Incentives in the Public Sector: Some Preliminary Evidence from a UK Government Agency
This Paper evaluates the impact of a team-based incentive scheme piloted in the public sector agency, Jobcentre Plus. The way the scheme has been designed raises many questions for which theory makes predictions. We test these predictions against our data. We find that team size affects the impact of the incentive scheme upon performance. Moreover, while the measure of quantity increased in incentivized areas, no improvement was found for the two quality measures. This may reflect concerns related to multi-tasking issues, or may reflect the small sample size available for the quality analysis. Finally, the data suggests that employees participating in the incentive scheme aim to exert a level of effort to ensure the target is achieved, but as additional effort is not rewarded they aim not to exceed this limit.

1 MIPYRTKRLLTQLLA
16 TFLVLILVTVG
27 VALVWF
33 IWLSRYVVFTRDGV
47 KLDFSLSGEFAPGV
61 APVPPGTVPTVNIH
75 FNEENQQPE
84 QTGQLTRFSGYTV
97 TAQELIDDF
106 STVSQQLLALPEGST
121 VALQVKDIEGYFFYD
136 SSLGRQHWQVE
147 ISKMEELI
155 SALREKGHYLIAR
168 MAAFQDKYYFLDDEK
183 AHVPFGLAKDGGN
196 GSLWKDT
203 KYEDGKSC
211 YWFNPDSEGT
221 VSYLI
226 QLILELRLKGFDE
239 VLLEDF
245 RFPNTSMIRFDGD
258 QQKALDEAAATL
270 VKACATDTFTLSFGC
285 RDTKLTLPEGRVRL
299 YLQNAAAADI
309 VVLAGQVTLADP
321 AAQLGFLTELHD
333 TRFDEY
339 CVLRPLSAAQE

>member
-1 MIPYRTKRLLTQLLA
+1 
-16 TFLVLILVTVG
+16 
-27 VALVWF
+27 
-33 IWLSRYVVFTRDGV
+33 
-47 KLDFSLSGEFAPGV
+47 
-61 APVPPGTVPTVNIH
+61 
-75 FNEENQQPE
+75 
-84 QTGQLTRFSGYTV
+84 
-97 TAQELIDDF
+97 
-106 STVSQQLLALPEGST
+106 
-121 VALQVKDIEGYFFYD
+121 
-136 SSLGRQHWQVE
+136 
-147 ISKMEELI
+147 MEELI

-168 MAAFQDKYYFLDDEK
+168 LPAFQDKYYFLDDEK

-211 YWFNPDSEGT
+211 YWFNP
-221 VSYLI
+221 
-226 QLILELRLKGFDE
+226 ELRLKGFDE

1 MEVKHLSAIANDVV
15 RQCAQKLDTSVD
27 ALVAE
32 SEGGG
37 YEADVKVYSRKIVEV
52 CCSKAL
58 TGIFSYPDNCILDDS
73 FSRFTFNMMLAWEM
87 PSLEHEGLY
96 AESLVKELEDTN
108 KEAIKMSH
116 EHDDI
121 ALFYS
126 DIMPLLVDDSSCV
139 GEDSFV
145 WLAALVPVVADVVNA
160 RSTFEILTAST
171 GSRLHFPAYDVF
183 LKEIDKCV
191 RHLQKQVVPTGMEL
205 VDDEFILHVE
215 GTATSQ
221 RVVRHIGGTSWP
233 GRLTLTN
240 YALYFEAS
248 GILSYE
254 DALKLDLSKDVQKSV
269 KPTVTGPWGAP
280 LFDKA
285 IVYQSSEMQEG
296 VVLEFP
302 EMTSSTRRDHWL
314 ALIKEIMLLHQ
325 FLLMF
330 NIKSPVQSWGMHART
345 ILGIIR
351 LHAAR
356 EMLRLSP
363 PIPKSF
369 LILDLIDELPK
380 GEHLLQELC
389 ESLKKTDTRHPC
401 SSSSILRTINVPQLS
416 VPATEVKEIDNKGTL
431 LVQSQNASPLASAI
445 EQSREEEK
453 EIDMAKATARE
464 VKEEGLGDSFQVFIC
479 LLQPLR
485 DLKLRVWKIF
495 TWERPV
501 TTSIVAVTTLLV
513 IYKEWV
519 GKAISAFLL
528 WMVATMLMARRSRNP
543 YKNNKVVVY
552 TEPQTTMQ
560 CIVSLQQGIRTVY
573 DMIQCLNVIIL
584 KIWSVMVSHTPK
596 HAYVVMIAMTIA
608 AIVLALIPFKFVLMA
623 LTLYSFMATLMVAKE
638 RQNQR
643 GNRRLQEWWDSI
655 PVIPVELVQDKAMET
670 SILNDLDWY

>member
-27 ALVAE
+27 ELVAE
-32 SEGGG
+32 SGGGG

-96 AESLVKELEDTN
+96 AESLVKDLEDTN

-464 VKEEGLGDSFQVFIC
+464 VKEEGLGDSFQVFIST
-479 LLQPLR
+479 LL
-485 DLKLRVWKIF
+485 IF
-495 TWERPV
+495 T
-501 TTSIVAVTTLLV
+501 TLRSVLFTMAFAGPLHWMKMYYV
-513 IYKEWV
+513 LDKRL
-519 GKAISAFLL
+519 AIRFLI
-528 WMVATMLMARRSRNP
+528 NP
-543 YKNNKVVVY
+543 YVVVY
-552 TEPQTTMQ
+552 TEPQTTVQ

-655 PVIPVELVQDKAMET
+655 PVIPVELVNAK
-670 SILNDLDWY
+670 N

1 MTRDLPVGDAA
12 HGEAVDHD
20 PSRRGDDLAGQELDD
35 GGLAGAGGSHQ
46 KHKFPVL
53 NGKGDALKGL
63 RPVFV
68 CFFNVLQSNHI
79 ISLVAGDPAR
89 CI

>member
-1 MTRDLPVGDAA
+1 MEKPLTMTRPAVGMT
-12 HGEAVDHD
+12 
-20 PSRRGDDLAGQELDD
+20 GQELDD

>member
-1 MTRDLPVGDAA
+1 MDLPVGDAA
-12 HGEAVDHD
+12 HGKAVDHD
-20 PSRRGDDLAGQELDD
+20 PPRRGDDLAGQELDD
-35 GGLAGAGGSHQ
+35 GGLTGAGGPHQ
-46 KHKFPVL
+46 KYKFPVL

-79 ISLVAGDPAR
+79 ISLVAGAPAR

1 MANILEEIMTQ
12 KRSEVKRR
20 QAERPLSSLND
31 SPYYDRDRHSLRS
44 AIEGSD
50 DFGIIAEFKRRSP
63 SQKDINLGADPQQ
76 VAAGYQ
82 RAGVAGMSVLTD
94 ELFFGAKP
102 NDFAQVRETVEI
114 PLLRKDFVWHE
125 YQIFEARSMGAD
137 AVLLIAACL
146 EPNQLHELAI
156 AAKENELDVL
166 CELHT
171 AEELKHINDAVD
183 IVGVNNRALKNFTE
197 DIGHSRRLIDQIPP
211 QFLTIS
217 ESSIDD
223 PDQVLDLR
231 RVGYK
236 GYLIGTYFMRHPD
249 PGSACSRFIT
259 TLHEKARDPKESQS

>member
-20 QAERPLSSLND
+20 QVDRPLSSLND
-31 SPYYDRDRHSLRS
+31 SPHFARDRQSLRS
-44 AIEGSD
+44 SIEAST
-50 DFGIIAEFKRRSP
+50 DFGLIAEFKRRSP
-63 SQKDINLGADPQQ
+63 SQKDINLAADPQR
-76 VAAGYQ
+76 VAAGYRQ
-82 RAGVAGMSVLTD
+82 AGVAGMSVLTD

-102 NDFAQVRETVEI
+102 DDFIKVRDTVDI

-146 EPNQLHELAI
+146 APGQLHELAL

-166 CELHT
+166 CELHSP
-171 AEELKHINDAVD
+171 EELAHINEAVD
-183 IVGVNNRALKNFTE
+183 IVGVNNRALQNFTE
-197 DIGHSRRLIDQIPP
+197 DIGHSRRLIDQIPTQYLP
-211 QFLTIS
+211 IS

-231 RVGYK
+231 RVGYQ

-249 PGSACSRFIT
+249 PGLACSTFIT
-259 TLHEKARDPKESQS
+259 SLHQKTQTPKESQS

|Date of creation:||Aug 2003|
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- Itoh, Hideshi, 1991. "Incentives to Help in Multi-agent Situations," Econometrica, Econometric Society, vol. 59(3), pages 611-36, May.
- Canice Prendergast, 1999. "The Provision of Incentives in Firms," Journal of Economic Literature, American Economic Association, vol. 37(1), pages 7-63, March.
- repec:rus:hseeco:124059 is not listed on IDEAS
- Simon Burgess & Marisa Ratto, 2003. "The Role of Incentives in the Public Sector: Issues and Evidence," Oxford Review of Economic Policy, Oxford University Press, vol. 19(2), pages 285-300, Summer.
- Simon Burgess & Marisa Ratto, 2003. "The Role of Incentives in the Public Sector: Issues and Evidence," The Centre for Market and Public Organisation 03/071, Department of Economics, University of Bristol, UK.
- Glenn MacDonald & Leslie M. Marx, 2001. "Adverse Specialization," Journal of Political Economy, University of Chicago Press, vol. 109(4), pages 864-899, August.
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